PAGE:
• How do coordinated misinformation information efforts impact parents’ and caregivers’ abilities to make the best education decisions for their students, especially in impoverished communities?

The 2020 report also identifies gaps in data collection that should be addressed ahead of the 2022 report. Are there solutions to get a more accurate and complete accounting of demographic data and the actual experience of our students and families enrolled in the Succeed Scholarship Program?

A more complete data set may also assist the organizations in the aforementioned letter in making a more reasoned and informed analysis of the data before presenting overgeneralized and misconstrued information, as well as give elected officials better information to make decisions representing the interests of Arkansas families.

Lastly, we leave you with this statement by a parent who was able to secure the advantage and opportunity of a high-quality education for their child through the Succeed Scholarship Program.

“Without the scholarship, my child would be unable to go to school at all, especially a public school where they would not be equipped to handle her many medical issues. My 12-year-old daughter has chronic autoimmune encephalitis and has very specialized needs. For the first time in her life, my daughter has friends and a social life and is flourishing on grade level. Our family puts all of our extra money into finding medical treatments for her, and we have traveled to six different states looking for it and paying for a lot of it out of pocket in spite of having two forms of medical insurance. Therefore, we could not afford specialized school or any other school if it were not for the scholarship.” – Marcelyn, Conway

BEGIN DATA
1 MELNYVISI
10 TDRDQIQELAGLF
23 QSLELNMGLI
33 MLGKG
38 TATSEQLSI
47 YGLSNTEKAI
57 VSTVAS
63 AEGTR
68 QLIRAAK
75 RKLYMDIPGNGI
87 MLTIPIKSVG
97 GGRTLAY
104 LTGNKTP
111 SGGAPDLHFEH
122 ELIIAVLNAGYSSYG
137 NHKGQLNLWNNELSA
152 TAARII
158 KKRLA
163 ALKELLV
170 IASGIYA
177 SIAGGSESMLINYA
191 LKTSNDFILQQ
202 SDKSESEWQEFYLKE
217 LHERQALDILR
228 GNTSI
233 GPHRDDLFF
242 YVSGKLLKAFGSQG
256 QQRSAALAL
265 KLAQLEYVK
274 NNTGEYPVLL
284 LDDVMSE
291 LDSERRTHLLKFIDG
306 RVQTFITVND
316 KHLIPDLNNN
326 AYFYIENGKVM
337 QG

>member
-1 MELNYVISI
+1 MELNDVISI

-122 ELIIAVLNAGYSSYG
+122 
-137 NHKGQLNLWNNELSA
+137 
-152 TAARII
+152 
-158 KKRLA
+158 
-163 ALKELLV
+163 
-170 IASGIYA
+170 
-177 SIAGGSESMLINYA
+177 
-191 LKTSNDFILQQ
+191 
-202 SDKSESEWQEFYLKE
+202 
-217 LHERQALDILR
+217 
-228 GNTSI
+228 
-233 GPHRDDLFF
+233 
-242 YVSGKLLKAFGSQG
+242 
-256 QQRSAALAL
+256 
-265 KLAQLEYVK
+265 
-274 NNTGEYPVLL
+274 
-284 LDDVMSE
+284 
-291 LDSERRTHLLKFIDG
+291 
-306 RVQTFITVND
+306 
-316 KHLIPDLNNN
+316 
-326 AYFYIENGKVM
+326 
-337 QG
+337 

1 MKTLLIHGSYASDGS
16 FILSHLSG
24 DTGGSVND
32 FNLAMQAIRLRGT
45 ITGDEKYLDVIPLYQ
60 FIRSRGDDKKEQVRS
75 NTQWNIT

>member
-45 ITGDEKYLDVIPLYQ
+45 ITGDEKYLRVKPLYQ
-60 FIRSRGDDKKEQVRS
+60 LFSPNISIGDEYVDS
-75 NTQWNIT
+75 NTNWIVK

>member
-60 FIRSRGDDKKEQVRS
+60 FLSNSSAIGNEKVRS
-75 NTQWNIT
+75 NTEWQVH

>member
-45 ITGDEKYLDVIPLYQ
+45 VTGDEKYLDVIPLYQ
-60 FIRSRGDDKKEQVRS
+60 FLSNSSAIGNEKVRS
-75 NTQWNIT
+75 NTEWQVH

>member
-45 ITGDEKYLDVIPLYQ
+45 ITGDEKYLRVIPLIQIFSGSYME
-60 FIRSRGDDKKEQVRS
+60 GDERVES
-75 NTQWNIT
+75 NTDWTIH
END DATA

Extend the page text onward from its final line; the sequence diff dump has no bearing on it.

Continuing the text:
As this testimonial and the literally hundreds of others, many posted on our website, from real Arkansas parents demonstrate, the Succeed Scholarship Program is an important complement to Arkansas’s educational environment. It is, unfortunately, adults seeking political power who refuse to depart from the past, fear change and resist new ways of thinking that are the greatest obstacle to creating more equitable education solutions that meet the needs of every child in every community every day.